TORONTO — After rolling through the regular season, Toronto FC has had to fight tooth and nail to negotiate the MLS playoffs.
Pretty soccer has gone out the window. The league leaders have had to batten down the defensive hatches and find a way — any way — to get past the opposition.
On Wednesday night it took a 60th-minute goal by a limping Jozy Altidore to turn the tide as Toronto FC returned to the MLS Cup final with a 1-0 win over Columbus Crew SC in Game 2 of the Eastern Conference final.
Toronto will host the Seattle Sounders in the Dec. 9 MLS Cup final. The Sounders, who took the title from Toronto in a penalty shootout last year, defeated the Houston Dynamo 3-0 on Thursday to win their two-game Western Conference final aggregate series 5-0.
After a scoreless tie in Game 1 Nov. 21 in Ohio, fifth-seeded Columbus needed a win or draw with goals to advance. Toronto had to win.
Altidore could hardly walk after a collision with Columbus defender Harrison Afful early in the second half. He got treatment on the field and then had his ankle taped off it before returning to play.
Coach Greg Vanney said he told Altidore to keep going for as long as he could — and to let him know whether he had to come off.
"He didn't tell me so I figured he was going to gut it out for as long as he felt like he could," said Vanney.
"The moment he scored he was kind of like Keyser Soze," added Vanney, referencing the mysterious and occasionally limping antagonist in "The Usual Suspects." "He went from kind of limping to a perfect sprint and finished it beautifully. It was a beautiful goal."
It came with more than a little pain.
"I couldn't really move, I was hobbling around," said Altidore. "It's tough too in these conditions too when you get a knock like that, it's so cold, it's a little bit worse. I wanted to give a little bit of time for whoever was up next, and if a chance came down to it, I wanted it to fall to me. And it did."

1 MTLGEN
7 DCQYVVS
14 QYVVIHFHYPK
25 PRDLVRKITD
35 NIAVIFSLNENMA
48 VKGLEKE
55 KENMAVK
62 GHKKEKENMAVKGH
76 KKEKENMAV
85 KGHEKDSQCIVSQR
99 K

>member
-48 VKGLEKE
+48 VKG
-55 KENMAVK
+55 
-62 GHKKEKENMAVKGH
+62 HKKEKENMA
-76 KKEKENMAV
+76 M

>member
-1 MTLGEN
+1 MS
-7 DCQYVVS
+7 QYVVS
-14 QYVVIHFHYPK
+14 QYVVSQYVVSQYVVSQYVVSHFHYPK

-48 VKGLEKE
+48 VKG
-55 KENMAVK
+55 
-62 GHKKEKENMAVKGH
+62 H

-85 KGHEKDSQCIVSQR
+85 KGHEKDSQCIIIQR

Altidore was substituted eight minutes after scoring.
"That's heart," said goalkeeper Alex Bono. "That's all that is. That's heart."
The goal started with a Bono goal kick that found Sebastian Giovinco deep in Columbus territory. The diminutive Italian held off several defenders and backheeled the ball to Altidore who stabbed it to Victor Vazquez. The Spanish midfielder paused and then dinked a pass to Altidore who rolled a right-footed shot past Zack Steffen.
Altidore kept running to the corner flag where he was swallowed up in a ball of joyous teammates.
"When you're standing in the tunnel on nights like this and you look behind you, when you see Jozy it's a damn good feeling," said Toronto captain Michael Bradley. "Because you know what he's going to be about. You know that he's going to give you everything he had.
"And on a night when it didn't necessarily come easily or simply, in a moment where nobody would have thought twice if he'd gone off, he found a way to keep going and make a big play for us. I'm so proud of him, so happy for him.
"We're going to need one or two of those more next week. "